More planning goes into estate planning than most people realize. Because it has implications beyond legal, tax, and family dynamics, leaving a financial legacy involves more than deathbed whispers. Sandra Foster's framework for estate planning in You Can't Take It With You
consists of the six D's: decide, design, develop, discuss, document, and distribute. Charts and checklists in the companion Estate Planning Workbook
(sold separately) assist with the six steps. You want to follow the advice in You Can't Take It With You
as much for your children as for yourself. With practical examples, tips, tables, summaries, what-ifs, and Q&A, it covers wills, powers of attorney, taxes, guardianship for minor children, and funeral planning--all the areas we would rather not think about but must if we are going to leave something for our families. It's not a do-it-yourself book, but rather an aid to help you navigate the process and prepare you to talk to the lawyers, accountants, financial planners, and trustees who have to be consulted.
"Estate Planning is not something reserved for the elderly," Foster explains. "It is as much about life as it is about death." Nor is it just for the fabulously wealthy; anyone who owns a dwelling, has some jewellery or family heirlooms stashed away, or a savings account should plan their estate. Besides, if you don't decide what to do with your wealth while you're alive, the government could distribute it for you after you're gone. --Edward Trapunski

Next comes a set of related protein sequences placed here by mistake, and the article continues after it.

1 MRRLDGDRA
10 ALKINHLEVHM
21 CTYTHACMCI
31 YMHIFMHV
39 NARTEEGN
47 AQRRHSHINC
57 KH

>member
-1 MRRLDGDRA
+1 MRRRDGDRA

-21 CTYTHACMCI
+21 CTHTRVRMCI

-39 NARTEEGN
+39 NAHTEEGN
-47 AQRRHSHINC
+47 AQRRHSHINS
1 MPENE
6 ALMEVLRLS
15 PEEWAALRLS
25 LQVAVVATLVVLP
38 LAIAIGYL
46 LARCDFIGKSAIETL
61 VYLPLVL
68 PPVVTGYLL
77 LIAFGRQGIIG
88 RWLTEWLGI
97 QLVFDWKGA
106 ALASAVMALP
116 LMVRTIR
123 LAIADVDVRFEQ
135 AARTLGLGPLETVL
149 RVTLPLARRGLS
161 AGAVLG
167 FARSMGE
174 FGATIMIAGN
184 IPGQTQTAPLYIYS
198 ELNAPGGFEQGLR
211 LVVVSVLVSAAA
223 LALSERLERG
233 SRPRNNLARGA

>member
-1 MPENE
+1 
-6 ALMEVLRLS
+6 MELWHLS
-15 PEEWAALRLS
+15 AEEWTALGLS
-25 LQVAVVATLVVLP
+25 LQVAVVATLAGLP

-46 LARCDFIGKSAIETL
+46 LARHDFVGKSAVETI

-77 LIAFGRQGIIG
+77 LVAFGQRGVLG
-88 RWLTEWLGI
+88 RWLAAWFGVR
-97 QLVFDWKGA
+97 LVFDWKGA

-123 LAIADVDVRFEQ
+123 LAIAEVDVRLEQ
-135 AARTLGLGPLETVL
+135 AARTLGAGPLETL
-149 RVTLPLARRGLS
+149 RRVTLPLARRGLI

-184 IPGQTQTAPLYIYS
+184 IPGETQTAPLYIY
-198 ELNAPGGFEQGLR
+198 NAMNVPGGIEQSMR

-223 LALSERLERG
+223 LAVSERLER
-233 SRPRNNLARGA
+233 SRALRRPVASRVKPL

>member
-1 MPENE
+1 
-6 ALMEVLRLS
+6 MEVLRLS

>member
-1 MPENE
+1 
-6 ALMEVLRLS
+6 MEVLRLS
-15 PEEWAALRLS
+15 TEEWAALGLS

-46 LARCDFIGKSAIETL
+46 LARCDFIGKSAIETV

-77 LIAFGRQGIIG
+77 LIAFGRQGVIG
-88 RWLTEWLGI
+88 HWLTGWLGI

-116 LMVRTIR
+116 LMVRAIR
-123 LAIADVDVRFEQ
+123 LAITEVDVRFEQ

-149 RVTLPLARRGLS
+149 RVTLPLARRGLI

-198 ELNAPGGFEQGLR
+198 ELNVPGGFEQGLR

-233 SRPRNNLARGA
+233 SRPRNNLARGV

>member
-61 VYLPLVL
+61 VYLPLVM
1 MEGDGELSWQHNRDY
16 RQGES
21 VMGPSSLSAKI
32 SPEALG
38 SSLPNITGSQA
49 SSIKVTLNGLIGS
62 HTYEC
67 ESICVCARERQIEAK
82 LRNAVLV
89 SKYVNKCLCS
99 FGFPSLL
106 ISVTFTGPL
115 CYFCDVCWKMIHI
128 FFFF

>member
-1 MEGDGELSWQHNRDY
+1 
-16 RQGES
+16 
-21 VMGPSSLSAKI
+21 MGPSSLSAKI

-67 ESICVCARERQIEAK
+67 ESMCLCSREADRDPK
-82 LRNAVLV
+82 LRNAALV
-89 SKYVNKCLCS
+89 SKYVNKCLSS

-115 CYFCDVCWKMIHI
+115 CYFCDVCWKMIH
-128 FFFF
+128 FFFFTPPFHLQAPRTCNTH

--This text refers to an alternate
"You Can’t Take It With You
is a highly organized, easily usable foray into a topic that generally fills us with either tedium or dread…offers straightforward discussions of thorny issues.... Maybe you can’t take it with you. But before you go, this book will help you find out the next best things to do with it."—Martin Levin, The Globe & Mail
"…astonishingly good. It’s a fine reference book and an essential guide to those who have or will have wills to sign, estates to administer, or assets to pass on to future generations."
—Andrew Allentuck, Quill & Quire
"It addresses more estate-planning issues than any other book I have seen and…gives balanced sensible advice.... I’m adding it to my recommended list of personal finance books."
—Ron Chalmers, Money Matters, The Edmonton Journal